There is designated disabled parking at the front of the main car park. Manual wheelchairs are available to borrow from the Visitor Reception. A manual wheelchair and a single seater personal mobility scooter is available to borrow from the Walled Garden Reception point. Braille and large print guides available upon request from the entrance into the Hall. Reception, Squires Pantry and Shop are fully accessible to wheelchair users. Ground floor of Hall is wheelchair accessible and a Virual tour of the upper floor is available. Induction loops located in the shop, tearoom and the main visitor reception. Level access to hall and gardens. Accessible toilet available close to Visitor Reception. All-weather path through the woods. Map of accessible estate and garden routes available on request from Visitor Reception. Assistance dogs are welcome.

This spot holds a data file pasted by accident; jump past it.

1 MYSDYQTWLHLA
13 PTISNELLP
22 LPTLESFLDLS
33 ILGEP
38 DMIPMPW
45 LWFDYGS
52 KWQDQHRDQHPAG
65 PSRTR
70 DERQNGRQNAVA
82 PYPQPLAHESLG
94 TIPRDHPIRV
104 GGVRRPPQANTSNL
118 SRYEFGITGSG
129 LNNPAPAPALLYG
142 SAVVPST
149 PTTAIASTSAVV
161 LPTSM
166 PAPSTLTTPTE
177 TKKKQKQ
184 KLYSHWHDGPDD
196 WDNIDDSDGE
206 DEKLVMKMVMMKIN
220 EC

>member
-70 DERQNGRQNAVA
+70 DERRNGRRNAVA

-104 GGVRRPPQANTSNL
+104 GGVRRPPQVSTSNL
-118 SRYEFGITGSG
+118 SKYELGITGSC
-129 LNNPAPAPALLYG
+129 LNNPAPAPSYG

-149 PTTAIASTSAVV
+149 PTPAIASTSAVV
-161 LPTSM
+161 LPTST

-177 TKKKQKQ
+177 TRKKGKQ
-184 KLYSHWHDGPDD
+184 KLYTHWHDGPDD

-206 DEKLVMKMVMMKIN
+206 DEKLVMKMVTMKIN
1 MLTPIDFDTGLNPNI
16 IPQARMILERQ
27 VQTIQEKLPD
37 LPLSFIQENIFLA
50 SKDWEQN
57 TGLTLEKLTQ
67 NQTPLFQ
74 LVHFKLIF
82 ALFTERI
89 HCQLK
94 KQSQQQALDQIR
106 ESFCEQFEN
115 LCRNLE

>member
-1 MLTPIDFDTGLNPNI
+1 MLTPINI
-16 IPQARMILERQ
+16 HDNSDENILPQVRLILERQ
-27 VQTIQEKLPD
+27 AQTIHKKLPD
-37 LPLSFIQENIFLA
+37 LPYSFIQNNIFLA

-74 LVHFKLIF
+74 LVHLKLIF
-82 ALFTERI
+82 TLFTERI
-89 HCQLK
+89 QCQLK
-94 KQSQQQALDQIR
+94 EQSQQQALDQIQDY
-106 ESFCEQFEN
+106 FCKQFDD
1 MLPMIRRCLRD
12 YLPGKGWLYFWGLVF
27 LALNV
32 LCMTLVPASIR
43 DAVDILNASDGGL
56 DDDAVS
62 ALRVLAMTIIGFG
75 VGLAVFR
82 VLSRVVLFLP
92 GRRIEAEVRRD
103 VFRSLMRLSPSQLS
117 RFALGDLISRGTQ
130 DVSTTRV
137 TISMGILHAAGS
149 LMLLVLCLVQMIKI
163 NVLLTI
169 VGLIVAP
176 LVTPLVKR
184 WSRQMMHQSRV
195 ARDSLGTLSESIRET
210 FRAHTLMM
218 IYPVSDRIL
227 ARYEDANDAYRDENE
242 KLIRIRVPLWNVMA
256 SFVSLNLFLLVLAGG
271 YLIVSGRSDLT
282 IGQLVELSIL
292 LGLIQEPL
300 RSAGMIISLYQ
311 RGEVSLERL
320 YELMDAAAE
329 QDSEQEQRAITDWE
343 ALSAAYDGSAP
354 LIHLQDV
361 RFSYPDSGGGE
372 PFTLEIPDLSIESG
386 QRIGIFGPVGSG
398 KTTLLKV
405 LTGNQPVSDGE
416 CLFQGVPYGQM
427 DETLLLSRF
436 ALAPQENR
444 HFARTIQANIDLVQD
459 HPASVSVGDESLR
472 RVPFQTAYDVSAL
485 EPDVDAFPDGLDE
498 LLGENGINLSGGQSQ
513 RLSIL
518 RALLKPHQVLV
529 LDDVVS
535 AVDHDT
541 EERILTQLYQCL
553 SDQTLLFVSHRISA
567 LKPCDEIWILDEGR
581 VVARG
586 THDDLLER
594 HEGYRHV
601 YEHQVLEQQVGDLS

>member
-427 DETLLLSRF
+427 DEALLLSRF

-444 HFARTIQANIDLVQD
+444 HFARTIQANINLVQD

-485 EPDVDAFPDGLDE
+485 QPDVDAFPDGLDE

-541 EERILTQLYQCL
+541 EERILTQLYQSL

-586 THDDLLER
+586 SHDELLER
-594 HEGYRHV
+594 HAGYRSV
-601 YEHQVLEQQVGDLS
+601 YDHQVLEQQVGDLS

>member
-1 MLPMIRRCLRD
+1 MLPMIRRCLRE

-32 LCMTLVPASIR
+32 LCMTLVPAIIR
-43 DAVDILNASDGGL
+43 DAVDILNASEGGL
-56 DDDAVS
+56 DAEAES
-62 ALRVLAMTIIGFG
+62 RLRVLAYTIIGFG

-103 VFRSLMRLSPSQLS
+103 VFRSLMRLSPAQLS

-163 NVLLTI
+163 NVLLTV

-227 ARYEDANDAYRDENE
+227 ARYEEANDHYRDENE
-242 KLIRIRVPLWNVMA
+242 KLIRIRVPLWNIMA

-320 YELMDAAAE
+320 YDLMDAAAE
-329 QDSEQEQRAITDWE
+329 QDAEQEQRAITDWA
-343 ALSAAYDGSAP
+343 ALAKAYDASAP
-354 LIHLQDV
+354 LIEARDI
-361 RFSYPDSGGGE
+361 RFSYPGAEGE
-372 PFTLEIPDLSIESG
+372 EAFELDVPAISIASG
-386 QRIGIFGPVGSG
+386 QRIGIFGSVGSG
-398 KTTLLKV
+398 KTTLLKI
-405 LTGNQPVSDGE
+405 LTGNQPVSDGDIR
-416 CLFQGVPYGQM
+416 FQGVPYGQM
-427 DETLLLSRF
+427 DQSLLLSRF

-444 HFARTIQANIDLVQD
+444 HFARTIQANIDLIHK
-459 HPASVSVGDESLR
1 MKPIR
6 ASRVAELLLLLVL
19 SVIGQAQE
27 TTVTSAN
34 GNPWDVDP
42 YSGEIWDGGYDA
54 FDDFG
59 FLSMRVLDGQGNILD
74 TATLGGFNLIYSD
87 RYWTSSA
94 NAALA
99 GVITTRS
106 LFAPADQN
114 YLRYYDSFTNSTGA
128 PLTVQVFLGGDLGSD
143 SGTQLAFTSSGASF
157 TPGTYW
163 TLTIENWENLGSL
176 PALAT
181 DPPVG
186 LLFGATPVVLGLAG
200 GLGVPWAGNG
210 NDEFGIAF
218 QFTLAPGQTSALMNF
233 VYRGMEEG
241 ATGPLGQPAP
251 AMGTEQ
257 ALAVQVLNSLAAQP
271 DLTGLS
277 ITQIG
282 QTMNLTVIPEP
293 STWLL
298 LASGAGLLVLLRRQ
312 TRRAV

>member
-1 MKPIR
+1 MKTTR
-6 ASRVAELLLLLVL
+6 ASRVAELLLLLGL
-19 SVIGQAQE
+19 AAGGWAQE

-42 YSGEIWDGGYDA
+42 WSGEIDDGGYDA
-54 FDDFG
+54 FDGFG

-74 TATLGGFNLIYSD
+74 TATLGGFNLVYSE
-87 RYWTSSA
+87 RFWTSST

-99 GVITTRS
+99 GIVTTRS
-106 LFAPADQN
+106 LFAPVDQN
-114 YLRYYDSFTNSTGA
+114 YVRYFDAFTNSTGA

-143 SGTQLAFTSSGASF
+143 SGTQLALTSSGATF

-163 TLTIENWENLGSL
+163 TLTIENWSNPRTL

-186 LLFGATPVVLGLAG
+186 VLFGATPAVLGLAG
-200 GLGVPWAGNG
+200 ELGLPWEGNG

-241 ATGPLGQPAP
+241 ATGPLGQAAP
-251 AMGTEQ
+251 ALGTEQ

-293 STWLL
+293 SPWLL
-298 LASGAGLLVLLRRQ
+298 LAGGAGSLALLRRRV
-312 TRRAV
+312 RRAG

Location : Felbrigg, Norwich, Norfolk, NR11 8PR
Transport: Cromer (National Rail) then 2.5 miles. Bus Routes : no service.
Opening Times : Wednesday to Sunday + Bank Holidays 10:00 to 18:00
Tickets : Adults £9.90; Children £4.70
Tickets Garden Only: Adults £4.80; Children £2.05
Tel: 01263 837444